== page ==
Guinea Pigs and Heatstroke


Confession : I always over-fill my muffin tins and then they rise too high and the tops over- brown and stick. I chastise the owners of overweight dogs about their feeding habits as I offer treats from the huge jar of Pupcorn we keep in every exam room. I want my patients to enjoy their visits and stickers just don’t cut it. Right?  At home I poured the cat food into a handy repurposed plastic carry jug (the label read “Orville Redenbacher”) and my daughter Nicole squealed in amazement : “OHHH! The cat food comes in popcorn flavor?!” Bad, bad, bad.


Last week our weather did a belly flop straight into summer. The temperature soared up to 97 degrees Fahrenheit on Thursday, dropping back to 67 by Saturday. The hot flash was over so quickly we barely had time to complain, but…. a guinea pig suffered a heat stroke and nearly died. This little piglet was named Gyarados, after a dragon from the Pokemon Go! game.


He would have been adorable if it wasn’t obvious that the little guy couldn’t stand up straight and was breathing in rapid, shallow breaths. I counted over 100 breaths per minute. His owner explained that they had several piglets maintained in an outdoor shed. With heat lamps and their natural thick coats the Guinea pigs had been toasty and comfortable throughout the rainy winter. (There is no consensus on the need to provide additional heat for a guinea pig acclimated to being outdoors. In the wilds of South America, from which they once hailed, the guinea pig must adapt to temperatures that dip to freezing. I suspect they are well underground in a cozy burrow with the body heat of other piglets to keep them warm. Our guinea pigs are domesticated and may be less hardy. The true domestic guinea pig, cavia porcellus, no longer occurs in the wild.). The change of weather was so sudden that it hadn’t raised any alarm bells. After school the family went out to feed and play with their guinea pigs and found Gyarados passed out. “We thought he was dead!” they cried. They had the presence of mind to start his revival by administering a cold water bath. This method of immersion was frowned upon in the past, many believing that a too rapid decline in body temperature might lead to the heart stopping (cardiac arrest). Medical experts argued that a rapid drop in body temperature would cause shivering, which INCREASES the body core temperature. That said, evidence by experts today suggests that it is best to lower the body temperature of a heat stroke victim within 30 minutes. This is best accomplished by immersion in cold water, bringing it down to near 102 degrees F. Dropping the temperature further and faster with ice might throw the body into another kind of shock. Rapid treatment dramatically reduces the risk of death.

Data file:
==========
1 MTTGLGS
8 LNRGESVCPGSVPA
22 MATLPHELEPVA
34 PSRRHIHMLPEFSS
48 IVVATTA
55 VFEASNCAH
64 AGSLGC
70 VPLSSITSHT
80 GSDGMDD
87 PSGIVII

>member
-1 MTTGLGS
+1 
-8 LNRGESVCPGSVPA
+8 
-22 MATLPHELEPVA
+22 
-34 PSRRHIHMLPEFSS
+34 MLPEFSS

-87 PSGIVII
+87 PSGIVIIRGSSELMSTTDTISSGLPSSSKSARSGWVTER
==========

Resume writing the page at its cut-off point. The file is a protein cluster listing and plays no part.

We continued his cooling and administered sub-cutaneous fluids under the skin. Gyarados was treated for shock and started on antibiotics. His skin was bright red from vasodilation, as his blood vessels enlarged to get rid of the extra heat instead of being cooked. Within the first hour his respiratory rate dropped to 60 / minute.


Guinea pigs have been popular pets for thousands of years. During the Inca Empire they were used for food and religious sacrificial ceremonies to the gods. Good natured, they became pets in many South American countries and were popularized throughout Europe after the Spanish conquistadores brought them home.


There is a world famous painting of “The Last Supper” found in the Cathedral Basilica of Cuzco, Peru. Painted by Marcos Zapata in 1753, it replaces the traditional serving of lamb with the native cavy, or guinea pig. This made sense to the native peoples. Paintings served to teach stories during a time that many people did not read.



Once recovered, Gyarados was typical of the average guinea pig. They are personable, making a variety of squeaky noises to express satisfaction or concern. An herbivore, they feed upon loose leaf timothy or grass hay and must be supplemented with vitamin C -enriched guinea pig pellets. Greens and vitamin C-rich vegetables complete their diet. A girl guinea pig is called a sow and a boy guinea pig a boar, just like “real” pigs! We don’t know why they’re named after pigs. They are not related to pigs and are really rodents. A guinea pig Mom can start having babies after 2 months of age. They like living in communes of 5 to 10 piglets. The average guinea pig lives to be 5 or 6 years old.


Christine B. McFadden, DVM


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